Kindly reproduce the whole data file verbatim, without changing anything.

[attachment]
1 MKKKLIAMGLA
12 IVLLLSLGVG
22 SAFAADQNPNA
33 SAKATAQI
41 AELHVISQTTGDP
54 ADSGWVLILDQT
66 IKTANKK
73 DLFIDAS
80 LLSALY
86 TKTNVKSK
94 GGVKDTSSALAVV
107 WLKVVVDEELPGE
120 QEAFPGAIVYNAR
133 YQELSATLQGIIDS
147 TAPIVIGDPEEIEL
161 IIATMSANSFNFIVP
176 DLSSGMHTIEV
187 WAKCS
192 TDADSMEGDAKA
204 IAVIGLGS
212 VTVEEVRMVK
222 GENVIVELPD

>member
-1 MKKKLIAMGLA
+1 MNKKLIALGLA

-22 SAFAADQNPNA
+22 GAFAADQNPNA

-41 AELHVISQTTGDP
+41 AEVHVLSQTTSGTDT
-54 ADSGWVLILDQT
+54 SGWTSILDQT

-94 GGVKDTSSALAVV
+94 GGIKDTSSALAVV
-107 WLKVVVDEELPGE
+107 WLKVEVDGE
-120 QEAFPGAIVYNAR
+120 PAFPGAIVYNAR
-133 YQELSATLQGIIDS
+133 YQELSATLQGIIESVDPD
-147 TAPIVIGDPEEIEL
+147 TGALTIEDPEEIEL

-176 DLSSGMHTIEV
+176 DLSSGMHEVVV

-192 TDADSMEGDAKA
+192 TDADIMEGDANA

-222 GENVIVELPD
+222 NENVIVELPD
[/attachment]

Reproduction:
1 MKKKLIAMGLA
12 IVLLLSLGVG
22 SAFAADQNPNA
33 SAKATAQI
41 AELHVISQTTGDP
54 ADSGWVLILDQT
66 IKTANKK
73 DLFIDAS
80 LLSALY
86 TKTNVKSK
94 GGVKDTSSALAVV
107 WLKVVVDEELPGE
120 QEAFPGAIVYNAR
133 YQELSATLQGIIDS
147 TAPIVIGDPEEIEL
161 IIATMSANSFNFIVP
176 DLSSGMHTIEV
187 WAKCS
192 TDADSMEGDAKA
204 IAVIGLGS
212 VTVEEVRMVK
222 GENVIVELPD

>member
-1 MKKKLIAMGLA
+1 MNKKLIALGLA

-22 SAFAADQNPNA
+22 GAFAADQNPNA

-41 AELHVISQTTGDP
+41 AEVHVLSQTTSGTDT
-54 ADSGWVLILDQT
+54 SGWTSILDQT

-94 GGVKDTSSALAVV
+94 GGIKDTSSALAVV
-107 WLKVVVDEELPGE
+107 WLKVEVDGE
-120 QEAFPGAIVYNAR
+120 PAFPGAIVYNAR
-133 YQELSATLQGIIDS
+133 YQELSATLQGIIESVDPD
-147 TAPIVIGDPEEIEL
+147 TGALTIEDPEEIEL

-176 DLSSGMHTIEV
+176 DLSSGMHEVVV

-192 TDADSMEGDAKA
+192 TDADIMEGDANA

-222 GENVIVELPD
+222 NENVIVELPD